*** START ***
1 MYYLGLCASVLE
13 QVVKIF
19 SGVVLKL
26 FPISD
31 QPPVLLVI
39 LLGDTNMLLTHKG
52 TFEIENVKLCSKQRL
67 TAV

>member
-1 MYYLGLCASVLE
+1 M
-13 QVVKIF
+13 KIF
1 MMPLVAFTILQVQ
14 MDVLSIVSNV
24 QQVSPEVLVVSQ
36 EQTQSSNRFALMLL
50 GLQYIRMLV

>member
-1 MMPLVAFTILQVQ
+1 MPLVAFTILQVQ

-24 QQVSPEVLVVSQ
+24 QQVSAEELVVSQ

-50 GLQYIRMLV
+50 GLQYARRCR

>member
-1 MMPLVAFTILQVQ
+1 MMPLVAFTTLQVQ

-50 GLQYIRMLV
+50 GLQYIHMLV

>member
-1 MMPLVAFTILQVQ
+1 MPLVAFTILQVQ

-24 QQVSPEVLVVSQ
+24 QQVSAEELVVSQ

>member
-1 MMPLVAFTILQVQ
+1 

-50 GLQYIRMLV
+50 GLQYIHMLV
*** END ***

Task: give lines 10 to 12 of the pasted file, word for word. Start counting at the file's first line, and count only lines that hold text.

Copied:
-1 MYYLGLCASVLE
+1 M
-13 QVVKIF